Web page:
California political watcher Scott Lay on Thursday moved Hill's district from "leans Democratic" to "toss-up" based on the allegations.

"Traditionally, this would have just been a footnote, but House Democrats pushed last year for rules changes prohibiting relationships between members and staff and [as] part of the accusations against Duncan Hunter (R-Alpine), they couldn't ignore it," Lay wrote in his Nooner report.

"In short, the situation has moved beyond a nasty divorce and a naked picture and into the official domain of an alleged relationship in violation of House Rules," he added. "None of us know what will happen, but it would be dishonest for me to say that there is no impact on next year's race in the district."

Gay Southern California resident Clark Williams tweeted Thursday that he was disappointed in Hill.

By Thursday afternoon, the British tabloid the Daily Mail had published an additional photo it identifies as Hill, naked and holding a bong. The paper said meta data from its photo indicates it was taken in September 2017, before recreational marijuana use was legalized in California. The tabloid points out a tattoo in her groin area that it says is a "Nazi era iron cross." The paper does not indicate where the photo was taken, how it was obtained, or how it was authenticated.

Hill initially denied the relationships with the congressional aide and campaign staffer when the House Committee on Ethics announced it was investigating her.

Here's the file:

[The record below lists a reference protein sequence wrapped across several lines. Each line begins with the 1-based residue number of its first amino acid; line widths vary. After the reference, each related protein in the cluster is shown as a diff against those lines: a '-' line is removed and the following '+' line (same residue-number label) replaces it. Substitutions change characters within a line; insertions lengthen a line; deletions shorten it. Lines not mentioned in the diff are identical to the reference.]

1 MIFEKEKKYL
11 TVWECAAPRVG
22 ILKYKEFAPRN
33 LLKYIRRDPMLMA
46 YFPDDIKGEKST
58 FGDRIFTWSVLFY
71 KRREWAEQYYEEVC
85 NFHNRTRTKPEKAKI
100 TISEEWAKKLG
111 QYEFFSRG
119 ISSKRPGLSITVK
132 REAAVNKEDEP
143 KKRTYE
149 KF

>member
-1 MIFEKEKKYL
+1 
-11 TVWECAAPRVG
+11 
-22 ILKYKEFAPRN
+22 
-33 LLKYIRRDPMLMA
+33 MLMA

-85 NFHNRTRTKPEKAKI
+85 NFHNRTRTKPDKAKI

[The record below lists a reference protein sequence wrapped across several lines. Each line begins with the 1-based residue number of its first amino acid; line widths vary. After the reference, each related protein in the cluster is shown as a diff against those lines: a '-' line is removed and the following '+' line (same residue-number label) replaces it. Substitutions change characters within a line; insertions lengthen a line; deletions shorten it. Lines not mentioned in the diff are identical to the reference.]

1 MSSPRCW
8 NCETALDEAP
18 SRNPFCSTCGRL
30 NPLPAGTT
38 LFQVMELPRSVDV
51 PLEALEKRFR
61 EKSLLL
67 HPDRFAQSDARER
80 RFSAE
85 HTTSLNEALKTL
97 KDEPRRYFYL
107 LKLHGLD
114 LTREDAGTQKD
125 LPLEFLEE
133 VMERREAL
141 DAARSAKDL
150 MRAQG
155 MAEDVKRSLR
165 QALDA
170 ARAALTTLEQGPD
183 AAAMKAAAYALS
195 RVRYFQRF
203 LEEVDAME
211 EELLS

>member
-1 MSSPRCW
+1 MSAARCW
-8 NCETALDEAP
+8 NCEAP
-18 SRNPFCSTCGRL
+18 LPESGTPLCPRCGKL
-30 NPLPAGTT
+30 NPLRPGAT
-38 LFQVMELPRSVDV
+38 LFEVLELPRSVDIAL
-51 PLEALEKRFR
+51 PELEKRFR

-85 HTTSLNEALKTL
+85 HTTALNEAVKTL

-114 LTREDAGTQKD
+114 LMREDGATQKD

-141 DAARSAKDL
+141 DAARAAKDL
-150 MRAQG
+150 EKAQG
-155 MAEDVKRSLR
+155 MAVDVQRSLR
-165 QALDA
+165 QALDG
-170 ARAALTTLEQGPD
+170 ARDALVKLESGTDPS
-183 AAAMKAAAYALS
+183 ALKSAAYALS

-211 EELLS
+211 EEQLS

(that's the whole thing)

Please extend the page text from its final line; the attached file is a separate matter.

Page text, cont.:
But in a letter to her constituents late Wednesday, Hill acknowledged the relationship with her female campaign aide, saying it began during the "final tumultuous years of my abusive marriage."

"I know that even a consensual relationship with a subordinate is inappropriate, but I still allowed it to happen despite my better judgment. For that I apologize," wrote Hill.

But Hill denied having an inappropriate relationship with Kelly calling the allegations "absolutely false."

Hill is not the first openly LGBT member of Congress to be subjected to a House Ethics investigation of allegations related to an inappropriate relationship. Previous investigations have been conducted on gay former Massachusetts Congressmen Gerry Studds (D) and Barney Frank (D). The House censured Studds for his relationship with a 17-year-old congressional page and reprimanded Frank for an "attempt to use [his] political influence" to help a man with whom he had a relationship.

Calls to Hill's office Thursday were being answered by voicemail. Many congressional offices were closed at least temporarily Thursday for services memorializing House Oversight Chairman Elijah Cummings, who died last week at the age of 68.

Matthew S. Bajko contributed reporting.

Updated, 10/28/19: This article has been updated since 10/27 with additional developments and comments.